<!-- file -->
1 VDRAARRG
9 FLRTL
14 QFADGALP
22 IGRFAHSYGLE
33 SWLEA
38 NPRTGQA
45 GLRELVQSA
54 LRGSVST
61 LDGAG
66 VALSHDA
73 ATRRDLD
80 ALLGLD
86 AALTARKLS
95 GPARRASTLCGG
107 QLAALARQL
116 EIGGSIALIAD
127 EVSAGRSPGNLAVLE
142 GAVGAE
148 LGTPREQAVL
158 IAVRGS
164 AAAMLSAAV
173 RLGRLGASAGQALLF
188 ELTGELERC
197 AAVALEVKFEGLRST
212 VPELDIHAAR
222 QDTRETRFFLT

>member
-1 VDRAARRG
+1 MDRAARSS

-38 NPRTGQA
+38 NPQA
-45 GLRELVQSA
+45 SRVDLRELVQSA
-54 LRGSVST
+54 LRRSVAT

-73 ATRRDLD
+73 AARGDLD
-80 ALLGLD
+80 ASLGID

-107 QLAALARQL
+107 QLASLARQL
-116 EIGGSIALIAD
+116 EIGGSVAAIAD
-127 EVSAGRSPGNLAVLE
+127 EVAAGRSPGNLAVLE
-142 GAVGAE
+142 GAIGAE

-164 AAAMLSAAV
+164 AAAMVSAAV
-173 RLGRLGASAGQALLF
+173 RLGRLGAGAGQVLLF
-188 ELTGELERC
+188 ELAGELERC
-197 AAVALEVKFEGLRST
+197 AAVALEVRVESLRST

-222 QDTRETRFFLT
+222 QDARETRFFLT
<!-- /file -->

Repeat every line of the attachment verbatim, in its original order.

1 VDRAARRG
9 FLRTL
14 QFADGALP
22 IGRFAHSYGLE
33 SWLEA
38 NPRTGQA
45 GLRELVQSA
54 LRGSVST
61 LDGAG
66 VALSHDA
73 ATRRDLD
80 ALLGLD
86 AALTARKLS
95 GPARRASTLCGG
107 QLAALARQL
116 EIGGSIALIAD
127 EVSAGRSPGNLAVLE
142 GAVGAE
148 LGTPREQAVL
158 IAVRGS
164 AAAMLSAAV
173 RLGRLGASAGQALLF
188 ELTGELERC
197 AAVALEVKFEGLRST
212 VPELDIHAAR
222 QDTRETRFFLT

>member
-1 VDRAARRG
+1 MDRAARSS

-38 NPRTGQA
+38 NPQA
-45 GLRELVQSA
+45 SRVDLRELVQSA
-54 LRGSVST
+54 LRRSVAT

-73 ATRRDLD
+73 AARGDLD
-80 ALLGLD
+80 ASLGID

-107 QLAALARQL
+107 QLASLARQL
-116 EIGGSIALIAD
+116 EIGGSVAAIAD
-127 EVSAGRSPGNLAVLE
+127 EVAAGRSPGNLAVLE
-142 GAVGAE
+142 GAIGAE

-164 AAAMLSAAV
+164 AAAMVSAAV
-173 RLGRLGASAGQALLF
+173 RLGRLGAGAGQVLLF
-188 ELTGELERC
+188 ELAGELERC
-197 AAVALEVKFEGLRST
+197 AAVALEVRVESLRST

-222 QDTRETRFFLT
+222 QDARETRFFLT